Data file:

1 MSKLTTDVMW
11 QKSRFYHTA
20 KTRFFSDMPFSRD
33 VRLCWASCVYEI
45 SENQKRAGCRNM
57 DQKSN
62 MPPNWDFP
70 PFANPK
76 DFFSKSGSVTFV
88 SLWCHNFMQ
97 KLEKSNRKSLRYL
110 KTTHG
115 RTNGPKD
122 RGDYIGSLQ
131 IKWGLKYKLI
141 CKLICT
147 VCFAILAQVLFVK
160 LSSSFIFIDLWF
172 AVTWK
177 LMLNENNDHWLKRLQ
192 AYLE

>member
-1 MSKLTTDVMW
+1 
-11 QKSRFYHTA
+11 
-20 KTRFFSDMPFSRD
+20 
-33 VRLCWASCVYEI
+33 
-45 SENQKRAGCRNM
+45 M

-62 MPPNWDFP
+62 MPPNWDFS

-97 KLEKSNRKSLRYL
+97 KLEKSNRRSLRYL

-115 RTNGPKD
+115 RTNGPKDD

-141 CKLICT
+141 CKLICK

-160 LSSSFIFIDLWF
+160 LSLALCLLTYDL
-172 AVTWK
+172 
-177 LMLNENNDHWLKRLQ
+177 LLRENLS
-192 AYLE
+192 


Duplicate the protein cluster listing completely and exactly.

1 MSKLTTDVMW
11 QKSRFYHTA
20 KTRFFSDMPFSRD
33 VRLCWASCVYEI
45 SENQKRAGCRNM
57 DQKSN
62 MPPNWDFP
70 PFANPK
76 DFFSKSGSVTFV
88 SLWCHNFMQ
97 KLEKSNRKSLRYL
110 KTTHG
115 RTNGPKD
122 RGDYIGSLQ
131 IKWGLKYKLI
141 CKLICT
147 VCFAILAQVLFVK
160 LSSSFIFIDLWF
172 AVTWK
177 LMLNENNDHWLKRLQ
192 AYLE

>member
-1 MSKLTTDVMW
+1 
-11 QKSRFYHTA
+11 
-20 KTRFFSDMPFSRD
+20 
-33 VRLCWASCVYEI
+33 
-45 SENQKRAGCRNM
+45 M

-62 MPPNWDFP
+62 MPPNWDFS

-97 KLEKSNRKSLRYL
+97 KLEKSNRRSLRYL

-115 RTNGPKD
+115 RTNGPKDD

-141 CKLICT
+141 CKLICK

-160 LSSSFIFIDLWF
+160 LSLALCLLTYDL
-172 AVTWK
+172 
-177 LMLNENNDHWLKRLQ
+177 LLRENLS
-192 AYLE
+192 